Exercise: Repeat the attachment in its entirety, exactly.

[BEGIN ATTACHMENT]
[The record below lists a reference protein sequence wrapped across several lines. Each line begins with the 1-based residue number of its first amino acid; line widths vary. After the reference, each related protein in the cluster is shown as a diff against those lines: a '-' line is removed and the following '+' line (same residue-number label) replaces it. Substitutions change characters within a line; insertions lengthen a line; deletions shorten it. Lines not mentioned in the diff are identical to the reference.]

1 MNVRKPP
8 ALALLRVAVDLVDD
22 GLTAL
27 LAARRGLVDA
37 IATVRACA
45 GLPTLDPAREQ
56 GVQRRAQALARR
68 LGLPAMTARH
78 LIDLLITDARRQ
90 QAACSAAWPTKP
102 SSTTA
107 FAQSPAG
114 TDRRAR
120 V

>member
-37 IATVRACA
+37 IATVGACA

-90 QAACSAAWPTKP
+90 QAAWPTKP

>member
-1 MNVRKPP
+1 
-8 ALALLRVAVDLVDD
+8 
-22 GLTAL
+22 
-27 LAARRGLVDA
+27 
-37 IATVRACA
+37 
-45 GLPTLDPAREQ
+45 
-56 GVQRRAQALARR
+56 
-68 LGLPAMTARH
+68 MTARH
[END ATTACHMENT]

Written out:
[The record below lists a reference protein sequence wrapped across several lines. Each line begins with the 1-based residue number of its first amino acid; line widths vary. After the reference, each related protein in the cluster is shown as a diff against those lines: a '-' line is removed and the following '+' line (same residue-number label) replaces it. Substitutions change characters within a line; insertions lengthen a line; deletions shorten it. Lines not mentioned in the diff are identical to the reference.]

1 MNVRKPP
8 ALALLRVAVDLVDD
22 GLTAL
27 LAARRGLVDA
37 IATVRACA
45 GLPTLDPAREQ
56 GVQRRAQALARR
68 LGLPAMTARH
78 LIDLLITDARRQ
90 QAACSAAWPTKP
102 SSTTA
107 FAQSPAG
114 TDRRAR
120 V

>member
-37 IATVRACA
+37 IATVGACA

-90 QAACSAAWPTKP
+90 QAAWPTKP

>member
-1 MNVRKPP
+1 
-8 ALALLRVAVDLVDD
+8 
-22 GLTAL
+22 
-27 LAARRGLVDA
+27 
-37 IATVRACA
+37 
-45 GLPTLDPAREQ
+45 
-56 GVQRRAQALARR
+56 
-68 LGLPAMTARH
+68 MTARH